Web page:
Courtesy of The Historic New Orleans Collection

This episode of Louisiana Eats! examines African-American culinary life and culture in slavery times and today. Historic New Orleans Collection curator Erin Greenwald gives us a private tour of Purchased Lives: New Orleans and the Domestic Slave Trade, 1808–1865, an exhibit that examines the domestic slave trade in America. Solomon Northup, the free man of color who wrote the memoir "Twelve Years A Slave," comes to life with some amazing documents that shed light on his true story.

Ian McNulty

Tegan Wendland / WWNO

Every week in Old Mandeville, the gray stucco train depot comes alive for the Mandeville Trailhead Community Market. Sponsored by the city, it saw about 24,000 visitors last year and hosts about 60 vendors every Saturday.

The market is a place to buy local crafts, soap, honey, baked goods and plants. Plus, it provides many with companionship and community.

Ian McNulty

Flavorful dishes and tasty treats are a highlight of the 18th annual "Blend Of The Bayou".  

Poppy Tooker

On this week's Louisiana Eats!, we take a virtual trip to Paris. Our first stop is a rendezvous with New Orleans Mayor Mitch Landrieu at the St. Roch Market – a place where charcuterie, crepes and cheeses are served – much like in a Parisian marché.

St. Roch is the last of the original city markets that formally dotted New Orleans' cityscape. Built in 1875, this landmark has recently been renovated and restored to its former glory.

Ian McNulty

There are lots of ways to prepare crawfish, but it’s the boil that brings out their best qualities, and these are not limited to flavor. Served in massive quantities, dumped upon a table where friends and strangers feast alongside each other, crawfish are the ultimate social food. And as it happens, the annual crawfish mania across this state hits its stride just when Louisiana itself is at its most social.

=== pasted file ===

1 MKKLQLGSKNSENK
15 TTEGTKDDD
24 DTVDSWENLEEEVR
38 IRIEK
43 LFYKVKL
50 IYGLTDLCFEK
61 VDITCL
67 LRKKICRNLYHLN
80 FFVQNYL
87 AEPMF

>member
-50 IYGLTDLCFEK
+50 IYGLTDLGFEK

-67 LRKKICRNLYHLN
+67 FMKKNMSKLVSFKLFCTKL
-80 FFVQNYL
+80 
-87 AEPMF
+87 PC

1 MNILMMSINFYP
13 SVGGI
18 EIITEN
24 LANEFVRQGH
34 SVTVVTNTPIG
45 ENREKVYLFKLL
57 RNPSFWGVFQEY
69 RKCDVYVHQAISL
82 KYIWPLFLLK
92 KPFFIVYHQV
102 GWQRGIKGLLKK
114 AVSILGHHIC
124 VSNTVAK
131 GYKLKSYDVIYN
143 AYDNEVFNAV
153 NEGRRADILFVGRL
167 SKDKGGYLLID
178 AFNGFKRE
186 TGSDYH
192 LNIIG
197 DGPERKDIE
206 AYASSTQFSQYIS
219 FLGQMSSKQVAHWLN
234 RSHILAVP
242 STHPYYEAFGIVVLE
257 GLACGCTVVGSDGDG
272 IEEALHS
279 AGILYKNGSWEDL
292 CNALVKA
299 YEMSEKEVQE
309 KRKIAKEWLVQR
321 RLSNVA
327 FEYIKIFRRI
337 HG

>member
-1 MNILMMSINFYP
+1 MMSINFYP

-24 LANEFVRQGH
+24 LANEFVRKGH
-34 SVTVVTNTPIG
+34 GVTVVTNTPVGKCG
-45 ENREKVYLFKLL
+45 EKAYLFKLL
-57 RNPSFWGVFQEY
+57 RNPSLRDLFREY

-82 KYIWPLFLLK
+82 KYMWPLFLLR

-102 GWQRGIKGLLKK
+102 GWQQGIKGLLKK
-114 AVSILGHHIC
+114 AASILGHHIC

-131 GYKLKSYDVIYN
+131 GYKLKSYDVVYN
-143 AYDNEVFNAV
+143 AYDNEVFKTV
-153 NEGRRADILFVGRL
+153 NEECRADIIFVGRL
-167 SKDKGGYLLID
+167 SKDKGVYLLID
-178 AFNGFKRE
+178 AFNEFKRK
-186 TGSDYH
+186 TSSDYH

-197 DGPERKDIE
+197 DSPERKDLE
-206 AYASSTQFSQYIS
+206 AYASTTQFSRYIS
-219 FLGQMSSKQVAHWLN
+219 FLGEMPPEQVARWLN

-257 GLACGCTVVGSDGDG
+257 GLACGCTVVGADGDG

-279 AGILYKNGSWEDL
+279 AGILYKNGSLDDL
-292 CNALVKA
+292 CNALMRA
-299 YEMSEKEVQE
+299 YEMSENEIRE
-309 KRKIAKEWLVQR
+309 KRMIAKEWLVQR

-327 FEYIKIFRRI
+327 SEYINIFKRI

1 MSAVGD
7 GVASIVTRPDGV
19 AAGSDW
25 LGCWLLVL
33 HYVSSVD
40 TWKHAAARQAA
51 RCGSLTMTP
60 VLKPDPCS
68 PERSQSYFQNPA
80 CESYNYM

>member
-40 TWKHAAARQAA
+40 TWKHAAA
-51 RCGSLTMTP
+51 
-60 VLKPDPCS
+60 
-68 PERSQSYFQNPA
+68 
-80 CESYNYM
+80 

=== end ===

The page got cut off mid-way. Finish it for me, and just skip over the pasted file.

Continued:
In 2010, just after the BP oil well in the Gulf of Mexico exploded, seafood restaurants were bombarded with questions from concerned diners: "How bad is the spill?" "Is this from the Gulf?" "Is it safe?" Demand for Gulf seafood tanked.

"You have to remember, that was literally weeks and months on end when you could turn on the TV at any time of day and see an oil well leaking unabatedly into the Gulf of Mexico," says Brett Anderson, feature food writer for

finchlake2000 / Flickr

On this week’s Louisiana Eats!, we’re remembering the devastation of the BP oil spill, which took place five years ago this week. Six weeks after the spill, we produced our very first episode of Louisiana Eats!, and there was no way we could ignore the disaster that was unfolding in the Gulf.

SoFAB Institute

Some museums offer a chance to connect with the highest achievements of art and ingenuity, to gaze over priceless wonders or to better understand pivotal moments of human history.

At the Southern Food & Beverage Museum, some of what resonates most richly may be artifacts you once had in your pantry or old brand names whose jingles are still stuck in your head.

You’re less likely to swoon over some rarified treasure as to delight in the recognition of something tied up with your own traditions and ties to the region’s food culture.